Citation: Kreuzer H, Massey A. 2005. Science, Technology, and Society, p 3-32. In Biology and Biotechnology. ASM Press, Washington, DC. doi: 10.1128/9781555816094.ch1
Permissions and Reprints Request Permissions
Download as Powerpoint
Image of Figure 1.14
Figure 1.14

Schematic representation of DNA. Long before Watson and Crick determined the three-dimensional structure of DNA, biochemists had proven that it was a very long molecule composed of a subunit that repeated many times. The subunit consisted of a phosphate (P) attached to a sugar, which was also attached to one of four nitrogenous bases. The four bases are represented by the familiar letters A, T, C, and G that people associate with DNA.

Citation: Kreuzer H, Massey A. 2005. Science, Technology, and Society, p 3-32. In Biology and Biotechnology. ASM Press, Washington, DC. doi: 10.1128/9781555816094.ch1
Permissions and Reprints Request Permissions
Download as Powerpoint

References

/content/book/10.1128/9781555816094.chap1

Tables

Generic image for table
Table 1.1

Fundamental differences between science and technology

Citation: Kreuzer H, Massey A. 2005. Science, Technology, and Society, p 3-32. In Biology and Biotechnology. ASM Press, Washington, DC. doi: 10.1128/9781555816094.ch1
Generic image for table
Table 1.2

Time lapse between technology introduction and widespread use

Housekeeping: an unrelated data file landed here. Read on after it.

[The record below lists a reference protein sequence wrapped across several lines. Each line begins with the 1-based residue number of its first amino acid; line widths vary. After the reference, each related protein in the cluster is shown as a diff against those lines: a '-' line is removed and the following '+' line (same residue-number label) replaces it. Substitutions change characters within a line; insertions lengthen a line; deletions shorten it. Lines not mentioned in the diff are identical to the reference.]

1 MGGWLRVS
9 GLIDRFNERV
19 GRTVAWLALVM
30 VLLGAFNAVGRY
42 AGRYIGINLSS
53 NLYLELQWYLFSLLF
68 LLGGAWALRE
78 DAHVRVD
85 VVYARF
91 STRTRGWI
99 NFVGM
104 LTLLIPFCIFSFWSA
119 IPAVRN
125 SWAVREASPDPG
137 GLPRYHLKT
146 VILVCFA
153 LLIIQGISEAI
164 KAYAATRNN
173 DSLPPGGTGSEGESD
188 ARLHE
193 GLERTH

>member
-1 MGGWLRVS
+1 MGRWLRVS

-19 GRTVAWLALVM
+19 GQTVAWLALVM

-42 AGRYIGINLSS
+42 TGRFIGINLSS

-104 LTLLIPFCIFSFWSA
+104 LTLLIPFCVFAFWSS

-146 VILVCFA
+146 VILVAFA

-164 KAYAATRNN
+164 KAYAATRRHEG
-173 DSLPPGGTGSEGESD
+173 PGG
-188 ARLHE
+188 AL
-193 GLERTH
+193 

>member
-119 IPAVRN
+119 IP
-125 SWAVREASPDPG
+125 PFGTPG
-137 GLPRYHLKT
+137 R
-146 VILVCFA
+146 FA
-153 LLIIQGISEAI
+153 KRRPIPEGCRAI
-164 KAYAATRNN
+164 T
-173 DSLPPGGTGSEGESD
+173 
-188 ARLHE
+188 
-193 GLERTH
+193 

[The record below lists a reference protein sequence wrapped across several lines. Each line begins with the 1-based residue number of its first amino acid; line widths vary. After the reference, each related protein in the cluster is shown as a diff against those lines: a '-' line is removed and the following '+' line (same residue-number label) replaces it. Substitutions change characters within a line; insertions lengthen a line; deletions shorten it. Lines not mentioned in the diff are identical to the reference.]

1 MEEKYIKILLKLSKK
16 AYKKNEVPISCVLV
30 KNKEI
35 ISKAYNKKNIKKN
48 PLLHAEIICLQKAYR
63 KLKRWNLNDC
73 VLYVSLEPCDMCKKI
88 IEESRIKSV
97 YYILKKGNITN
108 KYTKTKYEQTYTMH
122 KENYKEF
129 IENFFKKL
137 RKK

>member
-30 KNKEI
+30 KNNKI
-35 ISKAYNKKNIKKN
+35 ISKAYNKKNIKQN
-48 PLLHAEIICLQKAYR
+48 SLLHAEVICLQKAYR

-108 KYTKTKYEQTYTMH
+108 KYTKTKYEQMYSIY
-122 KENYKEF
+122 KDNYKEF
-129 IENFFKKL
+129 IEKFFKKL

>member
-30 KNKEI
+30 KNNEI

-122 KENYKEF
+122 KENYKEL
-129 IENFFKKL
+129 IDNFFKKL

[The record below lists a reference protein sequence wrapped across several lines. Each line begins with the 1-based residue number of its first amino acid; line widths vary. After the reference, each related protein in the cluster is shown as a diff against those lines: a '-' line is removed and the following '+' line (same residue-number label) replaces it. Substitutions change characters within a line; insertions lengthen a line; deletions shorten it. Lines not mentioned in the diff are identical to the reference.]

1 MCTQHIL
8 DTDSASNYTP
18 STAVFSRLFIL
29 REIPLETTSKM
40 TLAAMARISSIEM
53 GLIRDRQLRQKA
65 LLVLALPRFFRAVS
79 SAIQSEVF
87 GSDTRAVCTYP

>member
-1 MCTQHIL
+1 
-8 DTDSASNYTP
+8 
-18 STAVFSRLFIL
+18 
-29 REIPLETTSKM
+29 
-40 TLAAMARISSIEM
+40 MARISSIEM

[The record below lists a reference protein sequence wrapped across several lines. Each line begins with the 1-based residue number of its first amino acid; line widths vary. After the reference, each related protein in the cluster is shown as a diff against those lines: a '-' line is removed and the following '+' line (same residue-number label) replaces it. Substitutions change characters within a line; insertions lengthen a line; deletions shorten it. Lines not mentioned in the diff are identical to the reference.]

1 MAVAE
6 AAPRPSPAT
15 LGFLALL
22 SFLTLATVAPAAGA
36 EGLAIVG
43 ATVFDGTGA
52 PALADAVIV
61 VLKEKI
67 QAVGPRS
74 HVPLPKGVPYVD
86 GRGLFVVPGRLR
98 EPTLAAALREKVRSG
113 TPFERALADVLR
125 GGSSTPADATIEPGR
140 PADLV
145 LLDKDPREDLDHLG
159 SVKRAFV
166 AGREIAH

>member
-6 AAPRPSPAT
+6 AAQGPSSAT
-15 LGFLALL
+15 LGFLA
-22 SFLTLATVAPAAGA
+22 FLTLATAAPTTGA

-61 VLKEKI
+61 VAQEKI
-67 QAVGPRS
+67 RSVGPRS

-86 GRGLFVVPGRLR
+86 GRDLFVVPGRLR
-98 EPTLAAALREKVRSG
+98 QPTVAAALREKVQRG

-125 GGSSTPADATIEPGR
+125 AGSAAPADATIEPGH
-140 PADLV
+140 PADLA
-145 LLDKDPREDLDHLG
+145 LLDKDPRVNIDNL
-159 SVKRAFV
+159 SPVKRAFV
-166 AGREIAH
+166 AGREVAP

Citation: Kreuzer H, Massey A. 2005. Science, Technology, and Society, p 3-32. In Biology and Biotechnology. ASM Press, Washington, DC. doi: 10.1128/9781555816094.ch1
Generic image for table
Table 1.3

The four classes of biological molecules

Citation: Kreuzer H, Massey A. 2005. Science, Technology, and Society, p 3-32. In Biology and Biotechnology. ASM Press, Washington, DC. doi: 10.1128/9781555816094.ch1
Generic image for table
Table 1.4

Biotechnologies

Citation: Kreuzer H, Massey A. 2005. Science, Technology, and Society, p 3-32. In Biology and Biotechnology. ASM Press, Washington, DC. doi: 10.1128/9781555816094.ch1
Generic image for table
Table 1.5

Examples of industrial sectors affected by biotechnologies

Citation: Kreuzer H, Massey A. 2005. Science, Technology, and Society, p 3-32. In Biology and Biotechnology. ASM Press, Washington, DC. doi: 10.1128/9781555816094.ch1
Generic image for table
Untitled

Pea characteristics studied by Mendel

Citation: Kreuzer H, Massey A. 2005. Science, Technology, and Society, p 3-32. In Biology and Biotechnology. ASM Press, Washington, DC. doi: 10.1128/9781555816094.ch1
Generic image for table
Table 1.6

Examples of genes and traits transferred to bread wheat from plants in different species but the same genus (interspecific cross) and different genera (intergeneric cross)

Citation: Kreuzer H, Massey A. 2005. Science, Technology, and Society, p 3-32. In Biology and Biotechnology. ASM Press, Washington, DC. doi: 10.1128/9781555816094.ch1
Generic image for table
Table 1.7

Increasing wheat production

Citation: Kreuzer H, Massey A. 2005. Science, Technology, and Society, p 3-32. In Biology and Biotechnology. ASM Press, Washington, DC. doi: 10.1128/9781555816094.ch1

This is a required field
Please enter a valid email address
Please check the format of the address you have entered.
Approval was a Success
Invalid data
An Error Occurred
Approval was partially successful, following selected items could not be processed due to error